At market, folks sample foods, business ideas

A farmers market booth lets an entrepreneur pitch his brisket face-to-face with the customer base

By Erin Middlewood, Columbian special projects reporter



The spotlight shines on Portland’s food-cart scene, but you could say Vancouver has had one for more than 20 years.

It’s just that it’s only around on weekends — and just from spring through autumn.

If you go

• What: Vancouver Farmers Market.

• When: 9 a.m. to 3 p.m. Saturdays and 10 a.m. to 3 p.m. Sundays, March 19 through Oct. 30.

• Where: Esther and Sixth streets.

• Information:

The Vancouver Farmers Market, which opens March 19 (and will run through Oct. 30), has long had an eclectic collection of food booths. Of the 220 vendors at the market, about 20 sell food.

Not all of them show up every weekend, but there’s still plenty of variety for market shoppers — from brisket to borscht, teriyaki to tamales.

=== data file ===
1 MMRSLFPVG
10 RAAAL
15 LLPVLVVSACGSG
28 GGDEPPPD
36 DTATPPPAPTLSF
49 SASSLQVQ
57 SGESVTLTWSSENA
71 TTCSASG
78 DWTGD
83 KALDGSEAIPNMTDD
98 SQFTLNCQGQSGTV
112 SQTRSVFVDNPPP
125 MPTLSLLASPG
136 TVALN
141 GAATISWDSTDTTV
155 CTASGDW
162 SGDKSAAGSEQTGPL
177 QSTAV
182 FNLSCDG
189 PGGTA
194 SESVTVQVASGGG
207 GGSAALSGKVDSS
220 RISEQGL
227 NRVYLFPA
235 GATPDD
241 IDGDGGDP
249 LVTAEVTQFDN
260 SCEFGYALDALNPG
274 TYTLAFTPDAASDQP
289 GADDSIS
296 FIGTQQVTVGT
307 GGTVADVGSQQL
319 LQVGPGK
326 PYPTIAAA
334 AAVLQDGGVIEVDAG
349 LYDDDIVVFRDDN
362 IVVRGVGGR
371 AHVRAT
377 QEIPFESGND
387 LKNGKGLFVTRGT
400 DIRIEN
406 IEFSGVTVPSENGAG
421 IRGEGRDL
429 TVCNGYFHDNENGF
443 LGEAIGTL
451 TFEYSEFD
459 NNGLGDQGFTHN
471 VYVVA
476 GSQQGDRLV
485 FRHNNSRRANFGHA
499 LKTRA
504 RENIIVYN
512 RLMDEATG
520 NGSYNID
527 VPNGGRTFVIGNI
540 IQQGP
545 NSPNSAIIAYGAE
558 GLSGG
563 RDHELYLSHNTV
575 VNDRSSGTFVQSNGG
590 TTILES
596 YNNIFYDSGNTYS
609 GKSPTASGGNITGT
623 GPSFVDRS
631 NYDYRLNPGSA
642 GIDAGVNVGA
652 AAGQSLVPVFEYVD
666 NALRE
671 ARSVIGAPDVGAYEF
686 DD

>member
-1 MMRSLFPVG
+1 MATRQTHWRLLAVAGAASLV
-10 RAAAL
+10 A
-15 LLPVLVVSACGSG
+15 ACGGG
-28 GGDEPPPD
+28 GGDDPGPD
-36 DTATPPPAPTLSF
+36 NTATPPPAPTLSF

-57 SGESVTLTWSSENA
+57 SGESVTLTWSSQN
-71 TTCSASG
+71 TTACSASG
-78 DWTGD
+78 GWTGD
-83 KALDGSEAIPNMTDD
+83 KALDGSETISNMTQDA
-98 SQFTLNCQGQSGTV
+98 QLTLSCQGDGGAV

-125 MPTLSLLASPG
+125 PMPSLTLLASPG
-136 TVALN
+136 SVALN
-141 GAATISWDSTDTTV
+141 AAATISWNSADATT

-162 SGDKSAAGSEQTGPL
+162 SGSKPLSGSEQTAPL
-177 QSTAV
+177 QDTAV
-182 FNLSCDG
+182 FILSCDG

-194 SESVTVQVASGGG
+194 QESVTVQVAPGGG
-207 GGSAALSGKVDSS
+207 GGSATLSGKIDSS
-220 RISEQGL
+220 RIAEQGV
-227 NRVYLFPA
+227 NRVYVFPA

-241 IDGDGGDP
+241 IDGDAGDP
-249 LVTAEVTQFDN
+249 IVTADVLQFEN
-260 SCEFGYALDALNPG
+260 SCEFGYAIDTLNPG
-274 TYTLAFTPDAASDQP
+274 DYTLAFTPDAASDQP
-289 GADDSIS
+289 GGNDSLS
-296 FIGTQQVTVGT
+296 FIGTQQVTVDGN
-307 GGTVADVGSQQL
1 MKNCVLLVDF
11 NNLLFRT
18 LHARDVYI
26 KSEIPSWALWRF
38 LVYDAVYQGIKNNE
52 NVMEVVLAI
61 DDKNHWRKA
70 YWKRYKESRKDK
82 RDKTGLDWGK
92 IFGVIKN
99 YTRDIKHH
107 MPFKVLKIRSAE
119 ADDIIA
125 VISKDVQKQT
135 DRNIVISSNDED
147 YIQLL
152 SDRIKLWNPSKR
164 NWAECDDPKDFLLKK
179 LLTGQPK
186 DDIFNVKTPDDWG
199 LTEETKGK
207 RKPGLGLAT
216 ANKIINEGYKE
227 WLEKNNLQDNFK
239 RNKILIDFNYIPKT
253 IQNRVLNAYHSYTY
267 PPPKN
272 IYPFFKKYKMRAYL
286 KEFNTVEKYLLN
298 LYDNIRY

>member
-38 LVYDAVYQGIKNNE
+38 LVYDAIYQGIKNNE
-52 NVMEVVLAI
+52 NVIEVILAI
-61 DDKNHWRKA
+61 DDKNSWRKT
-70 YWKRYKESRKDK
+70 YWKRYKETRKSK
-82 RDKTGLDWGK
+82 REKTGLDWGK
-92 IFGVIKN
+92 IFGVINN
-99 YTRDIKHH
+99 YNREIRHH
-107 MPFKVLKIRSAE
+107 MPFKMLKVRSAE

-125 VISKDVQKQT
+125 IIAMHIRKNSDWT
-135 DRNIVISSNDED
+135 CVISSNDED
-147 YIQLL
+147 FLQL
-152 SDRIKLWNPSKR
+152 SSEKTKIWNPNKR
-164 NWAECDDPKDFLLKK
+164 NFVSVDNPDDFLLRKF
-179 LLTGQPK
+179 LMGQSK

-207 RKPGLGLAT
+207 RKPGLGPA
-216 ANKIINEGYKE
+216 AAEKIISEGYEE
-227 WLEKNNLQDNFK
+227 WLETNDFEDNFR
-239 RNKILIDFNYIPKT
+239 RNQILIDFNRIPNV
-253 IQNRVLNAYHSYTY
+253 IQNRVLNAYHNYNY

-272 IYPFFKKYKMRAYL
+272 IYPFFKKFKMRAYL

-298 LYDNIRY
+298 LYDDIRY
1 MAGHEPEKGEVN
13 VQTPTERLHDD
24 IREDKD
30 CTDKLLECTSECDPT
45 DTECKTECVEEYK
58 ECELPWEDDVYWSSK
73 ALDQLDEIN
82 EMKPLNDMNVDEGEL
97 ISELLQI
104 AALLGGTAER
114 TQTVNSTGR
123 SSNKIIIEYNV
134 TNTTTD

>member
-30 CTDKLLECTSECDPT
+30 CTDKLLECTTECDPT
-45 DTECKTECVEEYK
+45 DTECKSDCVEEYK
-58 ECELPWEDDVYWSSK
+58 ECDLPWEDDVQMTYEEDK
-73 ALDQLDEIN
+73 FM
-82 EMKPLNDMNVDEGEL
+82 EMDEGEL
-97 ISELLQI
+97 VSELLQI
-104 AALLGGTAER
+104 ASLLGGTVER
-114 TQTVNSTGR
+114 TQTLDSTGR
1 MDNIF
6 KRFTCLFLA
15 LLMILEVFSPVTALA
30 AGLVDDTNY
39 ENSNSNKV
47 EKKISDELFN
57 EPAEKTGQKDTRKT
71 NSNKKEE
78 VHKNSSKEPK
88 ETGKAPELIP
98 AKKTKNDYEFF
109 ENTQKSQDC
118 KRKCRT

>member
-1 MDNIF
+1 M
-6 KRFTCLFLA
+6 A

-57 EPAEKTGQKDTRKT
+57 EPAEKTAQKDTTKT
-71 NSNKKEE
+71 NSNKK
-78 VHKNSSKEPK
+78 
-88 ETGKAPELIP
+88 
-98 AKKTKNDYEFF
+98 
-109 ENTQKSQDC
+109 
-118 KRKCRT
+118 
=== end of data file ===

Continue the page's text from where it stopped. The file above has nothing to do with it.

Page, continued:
“My view of the farmers market is that it’s an incubator,” said Hector Hinojosa of Foody Blues BBQ, a regular at the market. “It’s an inexpensive way to get started. There’s not huge overhead.”

When Hinojosa and his wife, Jodell, started at the market, they sold grilling spices, but people wanted a taste, so the business evolved into what it is today: a spot for pulled pork, brisket and other dishes.

It took a while to develop a clientele because people were unfamiliar with Texas barbecue. They’d ask, “What’s brisket?”

So Hinojosa would explain that it’s a cut of beef and offer a sample. And business grew over time.

Foody Blues’ story illustrates that the farmers market is more than a low-risk way for food vendors to get started. It’s also a way for the timid to explore new cuisine.

That extends beyond the food booths. Shoppers will have a chance to learn more about preparing dishes from the market’s available produce. The market will have a community education booth for cooking demonstrations, as well as instruction on nutrition and how to shop the market, said Jordan Boldt, the market’s executive director.

He doesn’t expect many changes at the market this year, although the Friday hours have been cut. The Evergreen market at Endeavour Elementary School in east Vancouver will return, but it doesn’t open until May 7.

The downtown market will feel familiar to its patrons.

“It’s still a really good market,” Boldt said. “But we’re always trying to add new vendors to give people reason to return.”